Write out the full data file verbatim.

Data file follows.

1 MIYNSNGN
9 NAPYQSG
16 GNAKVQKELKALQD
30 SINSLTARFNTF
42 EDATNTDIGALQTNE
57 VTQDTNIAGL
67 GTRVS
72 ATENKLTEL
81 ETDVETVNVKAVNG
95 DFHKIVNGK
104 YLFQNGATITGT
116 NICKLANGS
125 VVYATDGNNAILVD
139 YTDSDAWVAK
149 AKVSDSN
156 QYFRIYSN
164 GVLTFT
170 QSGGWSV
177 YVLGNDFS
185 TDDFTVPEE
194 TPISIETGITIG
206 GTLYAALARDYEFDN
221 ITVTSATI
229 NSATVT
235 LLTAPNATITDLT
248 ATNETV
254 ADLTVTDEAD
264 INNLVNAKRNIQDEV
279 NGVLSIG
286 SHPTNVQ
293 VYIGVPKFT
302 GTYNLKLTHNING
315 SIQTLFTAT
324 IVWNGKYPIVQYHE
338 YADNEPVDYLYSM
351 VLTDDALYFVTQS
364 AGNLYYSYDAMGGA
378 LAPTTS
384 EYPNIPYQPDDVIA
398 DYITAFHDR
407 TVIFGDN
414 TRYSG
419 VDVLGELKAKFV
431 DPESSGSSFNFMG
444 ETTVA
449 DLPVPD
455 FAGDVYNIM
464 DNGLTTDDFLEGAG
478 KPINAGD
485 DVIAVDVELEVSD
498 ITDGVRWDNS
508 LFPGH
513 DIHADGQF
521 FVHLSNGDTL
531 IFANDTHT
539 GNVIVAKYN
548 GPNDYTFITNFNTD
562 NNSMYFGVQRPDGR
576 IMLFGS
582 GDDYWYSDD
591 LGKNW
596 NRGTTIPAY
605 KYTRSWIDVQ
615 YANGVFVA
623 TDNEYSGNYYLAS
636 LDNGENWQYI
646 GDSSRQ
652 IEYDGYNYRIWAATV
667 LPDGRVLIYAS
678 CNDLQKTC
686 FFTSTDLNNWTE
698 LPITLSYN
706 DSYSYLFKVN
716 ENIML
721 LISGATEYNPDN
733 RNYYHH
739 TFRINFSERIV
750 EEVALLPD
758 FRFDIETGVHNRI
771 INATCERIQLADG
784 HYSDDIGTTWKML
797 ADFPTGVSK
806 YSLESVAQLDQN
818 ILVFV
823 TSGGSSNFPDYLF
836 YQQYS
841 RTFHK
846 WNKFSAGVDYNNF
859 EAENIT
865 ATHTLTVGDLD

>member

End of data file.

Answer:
1 MIYNSNGN
9 NAPYQSG
16 GNAKVQKELKALQD
30 SINSLTARFNTF
42 EDATNTDIGALQTNE
57 VTQDTNIAGL
67 GTRVS
72 ATENKLTEL
81 ETDVETVNVKAVNG
95 DFHKIVNGK
104 YLFQNGATITGT
116 NICKLANGS
125 VVYATDGNNAILVD
139 YTDSDAWVAK
149 AKVSDSN
156 QYFRIYSN
164 GVLTFT
170 QSGGWSV
177 YVLGNDFS
185 TDDFTVPEE
194 TPISIETGITIG
206 GTLYAALARDYEFDN
221 ITVTSATI
229 NSATVT
235 LLTAPNATITDLT
248 ATNETV
254 ADLTVTDEAD
264 INNLVNAKRNIQDEV
279 NGVLSIG
286 SHPTNVQ
293 VYIGVPKFT
302 GTYNLKLTHNING
315 SIQTLFTAT
324 IVWNGKYPIVQYHE
338 YADNEPVDYLYSM
351 VLTDDALYFVTQS
364 AGNLYYSYDAMGGA
378 LAPTTS
384 EYPNIPYQPDDVIA
398 DYITAFHDR
407 TVIFGDN
414 TRYSG
419 VDVLGELKAKFV
431 DPESSGSSFNFMG
444 ETTVA
449 DLPVPD
455 FAGDVYNIM
464 DNGLTTDDFLEGAG
478 KPINAGD
485 DVIAVDVELEVSD
498 ITDGVRWDNS
508 LFPGH
513 DIHADGQF
521 FVHLSNGDTL
531 IFANDTHT
539 GNVIVAKYN
548 GPNDYTFITNFNTD
562 NNSMYFGVQRPDGR
576 IMLFGS
582 GDDYWYSDD
591 LGKNW
596 NRGTTIPAY
605 KYTRSWIDVQ
615 YANGVFVA
623 TDNEYSGNYYLAS
636 LDNGENWQYI
646 GDSSRQ
652 IEYDGYNYRIWAATV
667 LPDGRVLIYAS
678 CNDLQKTC
686 FFTSTDLNNWTE
698 LPITLSYN
706 DSYSYLFKVN
716 ENIML
721 LISGATEYNPDN
733 RNYYHH
739 TFRINFSERIV
750 EEVALLPD
758 FRFDIETGVHNRI
771 INATCERIQLADG
784 HYSDDIGTTWKML
797 ADFPTGVSK
806 YSLESVAQLDQN
818 ILVFV
823 TSGGSSNFPDYLF
836 YQQYS
841 RTFHK
846 WNKFSAGVDYNNF
859 EAENIT
865 ATHTLTVGDLD

>member